By Lisa Wang
Not to a deluxe apartment in the sky, but to a 4-year institution when students transfer from ECC. According to students’ ECC application, nearly one-third of ECC students have an educational goal to transfer. In recent years, however, students are taking longer to transfer as a result of reduced sections offered at ECC and enrollment restrictions at four-year institutions. Despite these obstacles, students continue to pursue their educational goals. So the question is—how many ECC students transfer?
The table below outlines UC and CSU transfer numbers collected using National Student Clearinghouse (NSC). The counts are grouped by campus location and academic year. ECC and Compton Center counts are duplicated since students can enroll in both locations. These numbers may not match previous transfer counts published by IRP, but this reflects a shift in data source as a result of the defunding of the California Postsecondary Education Commission (CPEC).
ECC transfer counts steadily increased over the last five years, growing by approximately 42% during this time period. In the last academic year alone, transfer counts increased by nearly 10%. As for the Compton Center, transfer counts have increased dramatically over the years. Counts reached an all-time high of 381 transfers in 2011-12, a 338% increase from five years ago. One contributing factor may be increased cross-enrollment between ECC and the Compton Center as well as the Compton Commitment. The Compton Commitment is a collaborative effort with CSU Dominguez Hills aimed to increase transfers from the Compton Center.
Unduplicated counts for both campus locations overall increased by 9% from the previous year, yielding a total of 1,183 transfers. Over the five-year period, transfer counts increased by 33%. Counts are expected to increase in the years to come as the UCs and CSUs relax their enrollment restrictions.
To read the full report, click on the following link:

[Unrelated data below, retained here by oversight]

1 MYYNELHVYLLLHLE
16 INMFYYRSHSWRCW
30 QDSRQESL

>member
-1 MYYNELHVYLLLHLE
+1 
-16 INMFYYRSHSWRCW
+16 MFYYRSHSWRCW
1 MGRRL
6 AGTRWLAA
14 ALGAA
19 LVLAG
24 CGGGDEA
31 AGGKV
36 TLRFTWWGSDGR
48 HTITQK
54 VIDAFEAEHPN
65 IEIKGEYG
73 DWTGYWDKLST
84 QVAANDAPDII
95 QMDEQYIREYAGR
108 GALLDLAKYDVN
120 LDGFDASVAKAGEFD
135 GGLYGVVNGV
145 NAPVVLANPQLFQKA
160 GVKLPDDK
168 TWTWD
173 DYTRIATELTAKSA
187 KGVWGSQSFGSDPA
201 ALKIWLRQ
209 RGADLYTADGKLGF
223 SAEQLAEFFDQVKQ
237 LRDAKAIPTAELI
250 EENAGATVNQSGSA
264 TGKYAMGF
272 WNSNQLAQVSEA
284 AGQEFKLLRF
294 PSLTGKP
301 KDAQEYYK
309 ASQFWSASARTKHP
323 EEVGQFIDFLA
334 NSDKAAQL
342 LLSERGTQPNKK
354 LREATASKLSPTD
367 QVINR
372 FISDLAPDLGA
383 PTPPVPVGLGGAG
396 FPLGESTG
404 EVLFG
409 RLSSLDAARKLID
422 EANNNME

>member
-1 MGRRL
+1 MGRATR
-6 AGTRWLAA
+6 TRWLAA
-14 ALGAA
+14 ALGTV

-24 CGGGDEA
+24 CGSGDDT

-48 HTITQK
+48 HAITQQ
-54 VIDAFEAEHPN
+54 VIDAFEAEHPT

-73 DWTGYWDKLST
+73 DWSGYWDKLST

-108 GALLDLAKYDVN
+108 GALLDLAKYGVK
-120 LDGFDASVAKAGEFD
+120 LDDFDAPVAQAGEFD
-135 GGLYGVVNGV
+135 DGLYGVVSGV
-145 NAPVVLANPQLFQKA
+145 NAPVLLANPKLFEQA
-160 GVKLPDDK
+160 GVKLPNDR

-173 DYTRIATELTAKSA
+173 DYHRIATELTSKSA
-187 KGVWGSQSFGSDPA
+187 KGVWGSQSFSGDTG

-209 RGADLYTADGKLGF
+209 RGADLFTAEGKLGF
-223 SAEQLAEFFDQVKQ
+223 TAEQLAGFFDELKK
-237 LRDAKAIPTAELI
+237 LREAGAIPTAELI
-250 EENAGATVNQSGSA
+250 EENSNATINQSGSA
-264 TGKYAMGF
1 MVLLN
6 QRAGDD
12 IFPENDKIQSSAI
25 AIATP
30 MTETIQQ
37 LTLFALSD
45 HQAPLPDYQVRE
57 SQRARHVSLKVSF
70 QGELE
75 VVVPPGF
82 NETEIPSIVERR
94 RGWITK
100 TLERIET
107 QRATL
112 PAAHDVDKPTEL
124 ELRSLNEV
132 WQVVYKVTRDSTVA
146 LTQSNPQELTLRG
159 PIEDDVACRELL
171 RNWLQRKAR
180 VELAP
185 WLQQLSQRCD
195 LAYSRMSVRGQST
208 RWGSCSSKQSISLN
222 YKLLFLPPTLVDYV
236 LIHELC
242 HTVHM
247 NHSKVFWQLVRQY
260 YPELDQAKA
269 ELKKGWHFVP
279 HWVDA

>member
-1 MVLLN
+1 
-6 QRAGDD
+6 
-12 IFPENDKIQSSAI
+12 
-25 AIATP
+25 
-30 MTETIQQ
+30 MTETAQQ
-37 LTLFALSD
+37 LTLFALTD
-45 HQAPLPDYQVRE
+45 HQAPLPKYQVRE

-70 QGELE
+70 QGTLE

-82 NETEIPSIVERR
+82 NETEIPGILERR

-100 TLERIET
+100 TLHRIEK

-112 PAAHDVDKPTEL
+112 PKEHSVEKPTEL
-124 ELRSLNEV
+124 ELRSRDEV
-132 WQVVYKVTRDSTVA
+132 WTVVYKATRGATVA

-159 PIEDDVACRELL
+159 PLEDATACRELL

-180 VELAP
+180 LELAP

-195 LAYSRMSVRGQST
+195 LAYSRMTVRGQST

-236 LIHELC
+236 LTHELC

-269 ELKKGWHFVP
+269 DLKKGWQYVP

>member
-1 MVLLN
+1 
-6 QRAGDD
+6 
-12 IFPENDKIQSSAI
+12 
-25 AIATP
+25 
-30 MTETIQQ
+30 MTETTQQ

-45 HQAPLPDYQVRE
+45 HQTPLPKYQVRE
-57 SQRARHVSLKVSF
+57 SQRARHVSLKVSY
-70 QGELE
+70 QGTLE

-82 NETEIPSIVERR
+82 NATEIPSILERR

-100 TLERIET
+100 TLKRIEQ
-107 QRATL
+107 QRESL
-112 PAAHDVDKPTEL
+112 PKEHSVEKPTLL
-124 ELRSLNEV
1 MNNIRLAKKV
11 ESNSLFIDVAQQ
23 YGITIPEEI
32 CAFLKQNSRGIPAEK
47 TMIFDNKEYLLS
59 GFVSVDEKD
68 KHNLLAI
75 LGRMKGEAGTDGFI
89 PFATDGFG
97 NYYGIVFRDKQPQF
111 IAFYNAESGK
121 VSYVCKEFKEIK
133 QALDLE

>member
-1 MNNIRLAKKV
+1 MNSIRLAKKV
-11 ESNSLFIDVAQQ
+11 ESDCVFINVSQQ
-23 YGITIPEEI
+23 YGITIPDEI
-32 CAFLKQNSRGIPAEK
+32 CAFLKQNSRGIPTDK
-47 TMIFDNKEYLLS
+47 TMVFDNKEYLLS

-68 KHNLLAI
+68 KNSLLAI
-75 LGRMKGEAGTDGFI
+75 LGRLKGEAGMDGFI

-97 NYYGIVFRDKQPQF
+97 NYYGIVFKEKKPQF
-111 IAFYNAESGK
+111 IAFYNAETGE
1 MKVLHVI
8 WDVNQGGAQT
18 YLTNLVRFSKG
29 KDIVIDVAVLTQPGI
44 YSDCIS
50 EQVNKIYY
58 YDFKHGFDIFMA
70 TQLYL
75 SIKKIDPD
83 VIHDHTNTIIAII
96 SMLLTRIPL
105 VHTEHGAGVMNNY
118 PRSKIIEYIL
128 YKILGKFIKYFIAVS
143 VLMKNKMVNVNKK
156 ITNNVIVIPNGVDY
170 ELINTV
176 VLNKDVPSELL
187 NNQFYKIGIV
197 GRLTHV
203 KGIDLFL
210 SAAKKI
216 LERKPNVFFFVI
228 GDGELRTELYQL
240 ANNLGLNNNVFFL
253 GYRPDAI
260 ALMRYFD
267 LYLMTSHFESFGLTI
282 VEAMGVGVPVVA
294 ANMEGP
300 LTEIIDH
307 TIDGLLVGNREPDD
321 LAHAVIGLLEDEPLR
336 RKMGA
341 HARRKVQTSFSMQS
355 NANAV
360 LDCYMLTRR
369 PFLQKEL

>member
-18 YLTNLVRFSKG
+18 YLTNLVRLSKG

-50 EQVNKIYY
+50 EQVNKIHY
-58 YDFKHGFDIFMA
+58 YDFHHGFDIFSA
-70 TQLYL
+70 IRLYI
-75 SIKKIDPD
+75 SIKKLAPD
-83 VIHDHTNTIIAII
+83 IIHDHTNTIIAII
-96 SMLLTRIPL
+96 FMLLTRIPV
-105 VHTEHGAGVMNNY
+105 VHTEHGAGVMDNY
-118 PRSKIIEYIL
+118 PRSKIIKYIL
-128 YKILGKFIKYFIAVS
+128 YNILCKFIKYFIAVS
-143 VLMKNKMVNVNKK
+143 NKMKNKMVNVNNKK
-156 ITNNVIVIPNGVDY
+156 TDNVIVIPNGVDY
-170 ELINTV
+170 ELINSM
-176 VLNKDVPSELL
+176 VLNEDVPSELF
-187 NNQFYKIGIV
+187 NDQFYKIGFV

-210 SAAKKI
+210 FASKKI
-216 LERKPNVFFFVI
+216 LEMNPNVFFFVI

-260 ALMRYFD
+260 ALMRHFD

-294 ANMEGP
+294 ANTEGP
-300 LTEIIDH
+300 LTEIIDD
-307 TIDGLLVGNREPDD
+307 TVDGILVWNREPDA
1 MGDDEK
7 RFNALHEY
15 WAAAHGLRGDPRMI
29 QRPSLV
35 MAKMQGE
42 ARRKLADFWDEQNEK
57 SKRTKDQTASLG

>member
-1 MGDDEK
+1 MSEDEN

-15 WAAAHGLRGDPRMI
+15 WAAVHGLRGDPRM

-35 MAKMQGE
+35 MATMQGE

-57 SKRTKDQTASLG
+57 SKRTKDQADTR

By Irene Graff
Last weekend, I visited my 13-year-old niece who showed me her latest school project. She is participating in a local version of the Statistical Poster Competition, co-sponsored by the American Statistical Association (ASA) and the National Council of Teachers of Mathematics (NCTM). According to the competition’s website, a statistical poster is “a display containing two or more related graphics that summarize a set of data, look at the data from different points of view, and answer specific questions about the data.” My niece, Emma, conducted a statistical study to determine if there is a correlation (relationship) between the distributions of flavors in bags of jelly beans and people’s flavor preferences. For example, if 10% of the population favors green (lime), do we tend to find about 10% green in each bag?
For her project, Emma selected random bags of different brands of the candy and hand-counted to establish an average distribution. Then, she surveyed adults and children about their preferences. She displayed the percentage distribution of the results of both sets of data individually and then side by side using a Kids’ Zone graphing tool from the National Center for Education Statistics.
So what did she find out? Based on her findings, there is a low correlation between flavors and favorites, with minor favorites, such as grape, grabbing the lion’s share of the bags’ contents. Could this be a marketing ploy that encourages us to buy more bags of jelly beans? Or a plot to keep us from eating too much sugar? More research is required to answer these questions. But at least now I understand why there is never enough of my favorite (white) in the bag.
Post script: Congratulations, Emma, on scoring 94 on your poster!